A volunteer can provide many added benefits to our girls. Exposing the girls to other cultures is the best way to prepare them for competing in the world. Depending on the length of time a volunteer is here one could teach english classes, bible study, sewing, or for the non- teaching types there are always projects like painting, fixing buildings, developing the gardens or the skills that can assist us in helping the girls. We get many great ideas from our volunteers.
Longido, Tanzania is in East Africa. We recommend you review the Tanzania Government website to see what vaccinations are necessary. They vary from time to time so it is best to review several months prior to coming. We have mosquitoes and thus malaria is a possibility. Your doctor can prescribe medicine that can prevent you from contacting malaria while on your visit. We also have mosquito nets and spray as an added protection at night.
Yes a visa is necessary to visit Tanzania. The cost is $100 USD and can be obtained at the airport upon arrival or you can procure prior to arriving. You can find the procedures for procuring the visa by viewing the Tanzanian Government website.
There are many different methods of FGM, what the Maasai practice is classified as Type I by WHO, meaning total removal of the clitoris and/or the prepuce (clitoridectomy).
Boys and girls are both “circumcised" in Maasai culture, although for girls the term used is FGM (female genital mutilation). Both are brutal operations performed on children who have no voice in the matter. For girls the procedure is much more invasive and dangerous and runs a much higher risk of complications or death. The side effects are also much more extreme and long lasting. Examples include increased risk of complications during childbirth that put the mother and her baby’s life at risk, and fistulas (a vaginal fistula is an abnormal opening that connects your vagina to another organ).
The girl sits on a cow skin with one woman holding her back. After the cutter opens the legs and pinches the clit. Two more women hold the girl’s legs open, and the cutter removes all the meat using razorblades. Some cut the vulva as well using the same procedure.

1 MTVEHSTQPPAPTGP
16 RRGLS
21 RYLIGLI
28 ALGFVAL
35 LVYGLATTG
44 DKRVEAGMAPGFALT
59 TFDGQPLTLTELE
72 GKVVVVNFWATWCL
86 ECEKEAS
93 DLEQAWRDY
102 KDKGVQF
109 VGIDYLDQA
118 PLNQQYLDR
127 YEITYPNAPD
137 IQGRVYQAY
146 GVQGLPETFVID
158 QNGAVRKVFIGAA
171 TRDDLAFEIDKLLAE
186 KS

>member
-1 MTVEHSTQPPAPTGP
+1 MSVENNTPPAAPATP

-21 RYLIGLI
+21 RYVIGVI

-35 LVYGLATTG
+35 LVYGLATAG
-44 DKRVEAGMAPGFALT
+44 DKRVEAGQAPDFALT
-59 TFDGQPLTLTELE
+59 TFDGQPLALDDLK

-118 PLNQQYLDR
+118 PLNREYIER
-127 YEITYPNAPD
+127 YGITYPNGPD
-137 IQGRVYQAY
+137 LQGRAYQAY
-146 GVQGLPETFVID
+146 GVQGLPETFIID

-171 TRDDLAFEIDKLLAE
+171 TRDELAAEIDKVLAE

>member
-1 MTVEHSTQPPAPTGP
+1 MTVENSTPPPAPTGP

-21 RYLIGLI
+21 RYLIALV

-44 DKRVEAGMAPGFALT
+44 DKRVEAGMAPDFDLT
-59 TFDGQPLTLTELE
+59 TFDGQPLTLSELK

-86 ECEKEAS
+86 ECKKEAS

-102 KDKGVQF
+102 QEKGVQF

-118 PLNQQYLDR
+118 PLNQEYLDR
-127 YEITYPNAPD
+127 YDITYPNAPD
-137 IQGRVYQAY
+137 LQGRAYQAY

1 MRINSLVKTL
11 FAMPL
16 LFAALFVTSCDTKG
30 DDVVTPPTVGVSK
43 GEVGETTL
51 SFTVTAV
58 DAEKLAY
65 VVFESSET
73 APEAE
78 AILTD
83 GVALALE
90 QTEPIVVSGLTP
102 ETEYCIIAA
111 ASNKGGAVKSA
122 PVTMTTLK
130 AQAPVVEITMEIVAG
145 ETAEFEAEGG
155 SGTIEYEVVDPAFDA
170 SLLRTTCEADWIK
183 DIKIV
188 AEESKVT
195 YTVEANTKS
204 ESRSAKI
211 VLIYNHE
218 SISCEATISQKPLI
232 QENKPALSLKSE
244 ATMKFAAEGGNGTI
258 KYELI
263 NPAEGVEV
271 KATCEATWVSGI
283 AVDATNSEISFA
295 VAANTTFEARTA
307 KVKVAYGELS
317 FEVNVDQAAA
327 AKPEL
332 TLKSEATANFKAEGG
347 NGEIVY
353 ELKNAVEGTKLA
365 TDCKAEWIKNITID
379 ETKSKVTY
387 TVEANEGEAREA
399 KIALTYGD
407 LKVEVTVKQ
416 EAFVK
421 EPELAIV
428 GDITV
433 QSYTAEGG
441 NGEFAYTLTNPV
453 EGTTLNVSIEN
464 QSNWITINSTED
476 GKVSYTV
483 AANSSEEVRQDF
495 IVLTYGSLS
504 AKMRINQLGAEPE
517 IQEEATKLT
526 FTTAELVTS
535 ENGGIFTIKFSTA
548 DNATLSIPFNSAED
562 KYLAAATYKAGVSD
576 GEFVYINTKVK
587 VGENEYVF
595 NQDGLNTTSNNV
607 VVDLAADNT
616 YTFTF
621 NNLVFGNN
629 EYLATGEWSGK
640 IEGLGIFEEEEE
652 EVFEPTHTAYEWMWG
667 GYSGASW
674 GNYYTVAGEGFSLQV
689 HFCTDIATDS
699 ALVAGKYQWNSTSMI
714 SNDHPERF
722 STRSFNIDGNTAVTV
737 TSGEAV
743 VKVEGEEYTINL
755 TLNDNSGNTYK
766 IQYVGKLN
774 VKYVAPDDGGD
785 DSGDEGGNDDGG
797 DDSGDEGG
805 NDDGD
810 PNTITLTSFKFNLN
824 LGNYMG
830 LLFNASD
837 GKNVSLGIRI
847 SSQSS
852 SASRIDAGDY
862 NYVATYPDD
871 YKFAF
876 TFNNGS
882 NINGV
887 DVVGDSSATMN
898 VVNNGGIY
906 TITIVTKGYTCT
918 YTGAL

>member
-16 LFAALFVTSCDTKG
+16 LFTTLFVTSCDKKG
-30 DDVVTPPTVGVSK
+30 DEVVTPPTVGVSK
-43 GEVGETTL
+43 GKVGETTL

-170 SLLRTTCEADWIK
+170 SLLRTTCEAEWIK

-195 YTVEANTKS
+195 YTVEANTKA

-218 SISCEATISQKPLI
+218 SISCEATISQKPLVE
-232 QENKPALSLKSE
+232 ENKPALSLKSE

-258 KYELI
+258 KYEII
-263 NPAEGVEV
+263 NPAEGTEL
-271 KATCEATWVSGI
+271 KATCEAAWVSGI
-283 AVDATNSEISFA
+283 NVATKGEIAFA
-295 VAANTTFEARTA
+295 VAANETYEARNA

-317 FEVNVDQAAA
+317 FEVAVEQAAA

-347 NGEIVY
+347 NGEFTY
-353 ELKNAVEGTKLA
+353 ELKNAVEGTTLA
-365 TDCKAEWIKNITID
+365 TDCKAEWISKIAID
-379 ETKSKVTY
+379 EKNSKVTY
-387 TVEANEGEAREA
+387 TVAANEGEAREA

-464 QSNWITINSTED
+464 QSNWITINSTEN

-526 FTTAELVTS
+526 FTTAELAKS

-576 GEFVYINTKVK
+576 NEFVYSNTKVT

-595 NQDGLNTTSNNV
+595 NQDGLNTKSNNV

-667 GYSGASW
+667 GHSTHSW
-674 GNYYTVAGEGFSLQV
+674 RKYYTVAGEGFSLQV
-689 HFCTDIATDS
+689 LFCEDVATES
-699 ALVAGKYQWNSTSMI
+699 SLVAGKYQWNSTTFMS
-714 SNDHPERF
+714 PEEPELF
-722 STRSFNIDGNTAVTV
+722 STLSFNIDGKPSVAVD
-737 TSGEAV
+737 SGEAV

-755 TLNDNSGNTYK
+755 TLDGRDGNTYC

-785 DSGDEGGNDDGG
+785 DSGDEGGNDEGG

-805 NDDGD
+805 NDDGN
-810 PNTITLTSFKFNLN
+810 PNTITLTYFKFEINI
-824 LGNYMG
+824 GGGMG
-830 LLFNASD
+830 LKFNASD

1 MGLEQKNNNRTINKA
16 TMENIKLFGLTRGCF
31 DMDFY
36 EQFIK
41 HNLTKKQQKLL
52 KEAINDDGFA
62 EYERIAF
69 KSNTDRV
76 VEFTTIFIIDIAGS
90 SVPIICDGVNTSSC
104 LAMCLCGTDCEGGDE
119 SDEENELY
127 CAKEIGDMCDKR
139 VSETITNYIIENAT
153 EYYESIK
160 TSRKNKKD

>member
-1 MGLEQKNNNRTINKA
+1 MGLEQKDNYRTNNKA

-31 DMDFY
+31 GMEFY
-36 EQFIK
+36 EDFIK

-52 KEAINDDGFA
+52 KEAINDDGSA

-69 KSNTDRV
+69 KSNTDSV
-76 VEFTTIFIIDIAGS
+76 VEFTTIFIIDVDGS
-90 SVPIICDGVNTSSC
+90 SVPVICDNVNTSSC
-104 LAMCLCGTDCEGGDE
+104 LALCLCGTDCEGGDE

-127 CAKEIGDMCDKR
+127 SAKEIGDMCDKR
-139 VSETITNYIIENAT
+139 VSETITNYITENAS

It is a maasai tradition that a girl must be cut in oder to be considered a woman and be eligible for marriage. Most men expect their wives to be cut.
In the Maasai community, a girl being cut(FGM) is one of the most important traditions that marks a women’s passage to womanhood. It is also their belief that this cutting of the girl’s genital organ will lower her urge to have sexual interaction, thus mimizing prostitution and pregnancies before marriage. A girl not being cut is taboo and is called, entaapai, which is a very bad stigma for a girl carry into her adult life. At a girls wedding, if a she has committed entaapai, she will not be allowed to pass through the normal boma gate. A temporary gate will be created for her, and immediately after she passes through the gate will be re-fenced. It is a sign that she has broken with the traditional practice of the tribe.
A Maasai girl is cut as early as the age of five. The Maasai have several different Clans, or extended family identities, and each Clan has their own age and circumstances that dictate when a girl is cut. The father is the one who decides when is the right time.
After the FGM ritual is complete the girl must wear a black shuka and a wreath around her head made of white small sea shells and colored beads sewn to a strip of animal skin. The girls must dress in this fashion for at least four months while she is healing from her FGM procedure. The girl does not cut her hair during this “dark” period, and she is not allowed to wash or use water for any reason.
In Tanzania it is estimated that 99% of the Maasai girls have this procedure done. If the father wants it to be done, it is very hard to refuse his orders without a safe place to run away to.
It is difficult but can be done. The educated girls are learning they have rights and they can refuse. Some families do not care what the others think and let their girl decide. These families (most of which are Christian) are in the minority and often have some girls cut and some not.
The government in the past has let the Maasai govern themselves in the traditions of FGM and even early marriage, but recently they have been enforcing the law especially when it is brought to their attention from pastors, school officials, or even the girls themselves. There are not many if any places for these girls to escape even after they are rescued from these old Maasai traditional abuses. The government will write a letter and have social services talk to the parents and warn them of an impending arrest if they do not let the girl achieve legal marrying age. There is no effective protection from FGM unless the girl has a place to run away to.
Yes. We hope to reconcile the girls with her family if she decides not to be cut. Some families are even having fake ceremonies where the village does not know she was not cut. Rare but it does happen. The traditional Maasai will not consider her an adult, and it will be difficult to marry inside the tribe since most men expect their wives to be cut.